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J Strength Cond Res. 2010 Mar;24(3):749-56. doi: 10.1519/JSC.0b013e3181c6cfb3.

Blood lactate and hormonal responses to prototype flywheel ergometer workouts.

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Exercise Physiology Laboratory, Exercise and Sport Science Program, The University of Tulsa, Tulsa, Oklahoma, USA.


The purpose of the study was to compare blood lactate and hormonal responses with flywheel ergometer (FERG) leg presses for preliminary assessment of workouts best suited for future in-flight resistance exercise. Comprised of 10 repetition sets, the workouts entailed 3 sets of concentric and eccentric (CE3) actions, or concentric-only actions done for 3 (CO3) or 6 (CO6) sets. Methods employed included assessment of blood lactate concentrations ([BLa-]) before and 5 minutes postexercise. Venous blood was also collected before and at 1 and 30 minutes postexercise to assess growth hormone, testosterone, cortisol concentrations ([GH], [T], [C]) and [T/C] ratios. [BLa-] were compared with 2 (time) x 3 (workout) analysis of variance. Hormones were assessed with 2 (gender) x 3 (time) x 3 (workout) analysis of covariances. Results showed [BLa-] had a time effect. Growth hormone concentration showed gender x workout, gender x time, and workout x time interactions, whereas [T] had a 3-way interaction. [C] had gender, time, and workout effects. [T/C] yielded a gender x time interaction. It was concluded that, because CO6 and CE3 yielded similar anabolic hormonal data but the latter had a lower [C] 30 minutes postexercise, CE3 served as the best workout. Although the FERG was originally designed for microgravity, the effort put forth by current subjects was like that for workouts aimed at greater athletic performance and conditioning. Practical applications suggest that eccentric actions should be used for FERG workouts geared toward muscle mass and strength improvement.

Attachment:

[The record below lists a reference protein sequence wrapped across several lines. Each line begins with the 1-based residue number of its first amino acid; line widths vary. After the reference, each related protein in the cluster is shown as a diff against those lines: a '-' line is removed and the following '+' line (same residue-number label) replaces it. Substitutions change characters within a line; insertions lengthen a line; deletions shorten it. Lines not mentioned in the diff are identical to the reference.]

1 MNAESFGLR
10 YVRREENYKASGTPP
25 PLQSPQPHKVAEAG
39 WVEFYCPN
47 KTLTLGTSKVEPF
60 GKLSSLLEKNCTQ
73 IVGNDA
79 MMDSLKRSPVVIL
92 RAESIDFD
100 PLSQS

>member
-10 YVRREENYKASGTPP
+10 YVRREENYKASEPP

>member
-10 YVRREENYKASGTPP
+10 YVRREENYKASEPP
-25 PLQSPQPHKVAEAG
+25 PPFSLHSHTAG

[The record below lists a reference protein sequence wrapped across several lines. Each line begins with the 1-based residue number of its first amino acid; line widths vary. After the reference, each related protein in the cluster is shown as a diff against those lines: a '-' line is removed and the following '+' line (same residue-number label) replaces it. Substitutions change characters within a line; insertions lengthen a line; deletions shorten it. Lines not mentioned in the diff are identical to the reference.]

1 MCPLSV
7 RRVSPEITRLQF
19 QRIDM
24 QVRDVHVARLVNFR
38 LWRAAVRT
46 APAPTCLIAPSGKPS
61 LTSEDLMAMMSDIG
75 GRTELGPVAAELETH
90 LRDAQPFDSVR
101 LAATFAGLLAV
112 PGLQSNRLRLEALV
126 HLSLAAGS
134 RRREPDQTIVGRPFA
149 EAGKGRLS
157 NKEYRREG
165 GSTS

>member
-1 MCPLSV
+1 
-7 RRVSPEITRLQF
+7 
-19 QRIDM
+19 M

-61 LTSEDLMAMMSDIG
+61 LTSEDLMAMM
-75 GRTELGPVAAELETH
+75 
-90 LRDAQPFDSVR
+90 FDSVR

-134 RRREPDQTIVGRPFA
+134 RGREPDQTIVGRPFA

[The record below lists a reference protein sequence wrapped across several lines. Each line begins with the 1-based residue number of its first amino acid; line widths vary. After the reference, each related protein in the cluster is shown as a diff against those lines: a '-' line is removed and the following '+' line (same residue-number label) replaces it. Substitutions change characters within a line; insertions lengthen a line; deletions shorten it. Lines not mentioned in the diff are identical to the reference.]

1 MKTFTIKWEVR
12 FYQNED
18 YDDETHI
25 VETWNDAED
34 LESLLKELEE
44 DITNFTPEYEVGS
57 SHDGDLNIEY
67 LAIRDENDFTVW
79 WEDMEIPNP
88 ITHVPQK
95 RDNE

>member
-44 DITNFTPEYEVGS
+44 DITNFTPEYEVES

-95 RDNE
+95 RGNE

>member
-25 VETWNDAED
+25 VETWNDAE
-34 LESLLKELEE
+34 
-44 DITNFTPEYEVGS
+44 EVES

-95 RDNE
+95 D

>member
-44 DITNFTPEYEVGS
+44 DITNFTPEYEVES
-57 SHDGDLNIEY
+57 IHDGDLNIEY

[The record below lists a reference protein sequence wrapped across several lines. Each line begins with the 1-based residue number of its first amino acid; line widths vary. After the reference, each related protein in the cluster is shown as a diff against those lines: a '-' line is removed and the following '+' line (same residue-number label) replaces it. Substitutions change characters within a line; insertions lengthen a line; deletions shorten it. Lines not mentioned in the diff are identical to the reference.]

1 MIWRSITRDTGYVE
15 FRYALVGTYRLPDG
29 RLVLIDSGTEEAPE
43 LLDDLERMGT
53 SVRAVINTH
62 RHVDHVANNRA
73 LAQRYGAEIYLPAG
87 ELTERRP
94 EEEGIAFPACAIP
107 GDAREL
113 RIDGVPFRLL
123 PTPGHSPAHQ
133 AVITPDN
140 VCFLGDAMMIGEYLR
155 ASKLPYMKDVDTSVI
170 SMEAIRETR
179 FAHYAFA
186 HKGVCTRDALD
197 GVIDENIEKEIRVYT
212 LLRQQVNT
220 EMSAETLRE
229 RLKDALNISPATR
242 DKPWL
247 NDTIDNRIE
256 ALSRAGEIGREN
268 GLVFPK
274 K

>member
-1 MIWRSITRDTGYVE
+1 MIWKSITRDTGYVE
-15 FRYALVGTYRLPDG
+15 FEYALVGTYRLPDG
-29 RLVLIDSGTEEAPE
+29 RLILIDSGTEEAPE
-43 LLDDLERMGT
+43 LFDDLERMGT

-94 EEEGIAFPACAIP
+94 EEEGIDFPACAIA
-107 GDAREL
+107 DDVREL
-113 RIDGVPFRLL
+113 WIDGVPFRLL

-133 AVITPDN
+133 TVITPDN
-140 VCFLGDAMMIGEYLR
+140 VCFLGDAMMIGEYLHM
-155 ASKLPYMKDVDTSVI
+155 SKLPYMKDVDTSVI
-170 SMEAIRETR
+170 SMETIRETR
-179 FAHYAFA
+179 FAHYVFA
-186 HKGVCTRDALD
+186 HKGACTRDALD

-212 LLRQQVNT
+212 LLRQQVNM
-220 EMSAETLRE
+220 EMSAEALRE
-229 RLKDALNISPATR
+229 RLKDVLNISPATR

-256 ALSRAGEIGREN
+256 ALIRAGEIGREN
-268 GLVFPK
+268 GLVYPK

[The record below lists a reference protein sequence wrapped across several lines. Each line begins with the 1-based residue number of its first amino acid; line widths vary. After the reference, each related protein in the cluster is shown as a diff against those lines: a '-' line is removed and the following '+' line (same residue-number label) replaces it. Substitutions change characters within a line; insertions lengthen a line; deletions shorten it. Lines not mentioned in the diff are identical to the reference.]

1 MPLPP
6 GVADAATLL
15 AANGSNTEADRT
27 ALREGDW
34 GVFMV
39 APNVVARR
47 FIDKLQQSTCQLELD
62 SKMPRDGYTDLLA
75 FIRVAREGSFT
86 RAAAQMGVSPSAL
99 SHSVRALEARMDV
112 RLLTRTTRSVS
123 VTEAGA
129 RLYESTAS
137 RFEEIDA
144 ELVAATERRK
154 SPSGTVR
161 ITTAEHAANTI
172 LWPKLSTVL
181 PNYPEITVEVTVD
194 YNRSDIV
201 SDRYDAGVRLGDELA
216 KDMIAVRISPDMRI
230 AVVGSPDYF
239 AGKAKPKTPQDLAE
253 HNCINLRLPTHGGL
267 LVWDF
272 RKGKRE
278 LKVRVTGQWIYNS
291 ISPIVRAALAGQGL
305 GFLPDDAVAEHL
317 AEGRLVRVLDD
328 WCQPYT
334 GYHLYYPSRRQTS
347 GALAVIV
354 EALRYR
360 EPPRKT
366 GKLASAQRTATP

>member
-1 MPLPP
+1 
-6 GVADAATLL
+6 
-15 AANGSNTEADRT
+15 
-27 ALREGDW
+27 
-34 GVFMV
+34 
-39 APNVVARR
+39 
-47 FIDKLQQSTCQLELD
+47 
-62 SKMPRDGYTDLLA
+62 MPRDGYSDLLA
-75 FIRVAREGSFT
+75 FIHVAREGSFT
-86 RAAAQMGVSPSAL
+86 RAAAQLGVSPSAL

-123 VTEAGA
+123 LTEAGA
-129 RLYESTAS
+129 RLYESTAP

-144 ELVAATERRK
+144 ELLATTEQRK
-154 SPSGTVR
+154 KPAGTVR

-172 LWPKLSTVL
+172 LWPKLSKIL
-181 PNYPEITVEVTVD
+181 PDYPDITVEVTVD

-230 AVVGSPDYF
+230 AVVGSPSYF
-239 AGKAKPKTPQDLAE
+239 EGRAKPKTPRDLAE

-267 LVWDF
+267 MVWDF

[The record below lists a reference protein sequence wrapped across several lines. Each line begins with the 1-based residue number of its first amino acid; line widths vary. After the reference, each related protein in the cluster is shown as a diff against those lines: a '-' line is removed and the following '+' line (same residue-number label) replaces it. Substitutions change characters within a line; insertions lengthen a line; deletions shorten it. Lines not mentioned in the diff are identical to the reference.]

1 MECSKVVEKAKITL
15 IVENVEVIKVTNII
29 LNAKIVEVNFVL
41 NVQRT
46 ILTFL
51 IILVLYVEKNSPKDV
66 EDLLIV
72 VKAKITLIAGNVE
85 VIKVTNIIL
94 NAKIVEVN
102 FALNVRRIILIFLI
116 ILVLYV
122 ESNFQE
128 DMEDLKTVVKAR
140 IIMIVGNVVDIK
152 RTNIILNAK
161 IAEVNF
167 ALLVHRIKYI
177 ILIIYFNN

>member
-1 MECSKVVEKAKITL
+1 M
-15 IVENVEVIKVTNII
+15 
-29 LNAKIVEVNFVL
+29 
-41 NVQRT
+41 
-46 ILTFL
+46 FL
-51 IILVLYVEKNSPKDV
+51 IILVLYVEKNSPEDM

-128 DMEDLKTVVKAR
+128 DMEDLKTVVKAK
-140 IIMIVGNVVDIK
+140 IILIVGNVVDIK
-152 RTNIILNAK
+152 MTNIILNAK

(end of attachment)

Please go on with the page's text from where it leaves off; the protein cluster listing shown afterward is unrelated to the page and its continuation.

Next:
[Indexed for MEDLINE]

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